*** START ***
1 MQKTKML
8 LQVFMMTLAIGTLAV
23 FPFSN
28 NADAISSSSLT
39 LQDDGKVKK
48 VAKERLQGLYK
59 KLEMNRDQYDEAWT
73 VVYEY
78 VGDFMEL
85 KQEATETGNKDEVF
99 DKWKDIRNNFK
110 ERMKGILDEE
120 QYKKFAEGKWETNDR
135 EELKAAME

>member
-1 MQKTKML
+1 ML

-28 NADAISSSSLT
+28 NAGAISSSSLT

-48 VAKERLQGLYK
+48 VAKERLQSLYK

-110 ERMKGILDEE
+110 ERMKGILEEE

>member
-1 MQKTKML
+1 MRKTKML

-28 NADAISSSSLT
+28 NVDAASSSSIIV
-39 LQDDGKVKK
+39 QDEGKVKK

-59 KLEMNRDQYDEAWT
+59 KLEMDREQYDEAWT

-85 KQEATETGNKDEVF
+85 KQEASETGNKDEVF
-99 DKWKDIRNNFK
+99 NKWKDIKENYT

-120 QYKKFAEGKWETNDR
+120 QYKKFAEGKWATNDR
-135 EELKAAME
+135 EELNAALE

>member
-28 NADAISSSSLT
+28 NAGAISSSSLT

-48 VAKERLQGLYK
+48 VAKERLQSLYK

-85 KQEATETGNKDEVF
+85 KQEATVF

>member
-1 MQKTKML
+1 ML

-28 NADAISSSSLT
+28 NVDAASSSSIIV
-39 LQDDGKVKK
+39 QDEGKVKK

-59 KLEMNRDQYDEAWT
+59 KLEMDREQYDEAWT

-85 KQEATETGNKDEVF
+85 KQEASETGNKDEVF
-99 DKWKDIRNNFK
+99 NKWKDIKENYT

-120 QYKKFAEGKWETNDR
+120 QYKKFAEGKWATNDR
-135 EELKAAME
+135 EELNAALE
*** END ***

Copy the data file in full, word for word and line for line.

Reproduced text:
1 MQKTKML
8 LQVFMMTLAIGTLAV
23 FPFSN
28 NADAISSSSLT
39 LQDDGKVKK
48 VAKERLQGLYK
59 KLEMNRDQYDEAWT
73 VVYEY
78 VGDFMEL
85 KQEATETGNKDEVF
99 DKWKDIRNNFK
110 ERMKGILDEE
120 QYKKFAEGKWETNDR
135 EELKAAME

>member
-1 MQKTKML
+1 ML

-28 NADAISSSSLT
+28 NAGAISSSSLT

-48 VAKERLQGLYK
+48 VAKERLQSLYK

-110 ERMKGILDEE
+110 ERMKGILEEE

>member
-1 MQKTKML
+1 MRKTKML

-28 NADAISSSSLT
+28 NVDAASSSSIIV
-39 LQDDGKVKK
+39 QDEGKVKK

-59 KLEMNRDQYDEAWT
+59 KLEMDREQYDEAWT

-85 KQEATETGNKDEVF
+85 KQEASETGNKDEVF
-99 DKWKDIRNNFK
+99 NKWKDIKENYT

-120 QYKKFAEGKWETNDR
+120 QYKKFAEGKWATNDR
-135 EELKAAME
+135 EELNAALE

>member
-28 NADAISSSSLT
+28 NAGAISSSSLT

-48 VAKERLQGLYK
+48 VAKERLQSLYK

-85 KQEATETGNKDEVF
+85 KQEATVF

>member
-1 MQKTKML
+1 ML

-28 NADAISSSSLT
+28 NVDAASSSSIIV
-39 LQDDGKVKK
+39 QDEGKVKK

-59 KLEMNRDQYDEAWT
+59 KLEMDREQYDEAWT

-85 KQEATETGNKDEVF
+85 KQEASETGNKDEVF
-99 DKWKDIRNNFK
+99 NKWKDIKENYT

-120 QYKKFAEGKWETNDR
+120 QYKKFAEGKWATNDR
-135 EELKAAME
+135 EELNAALE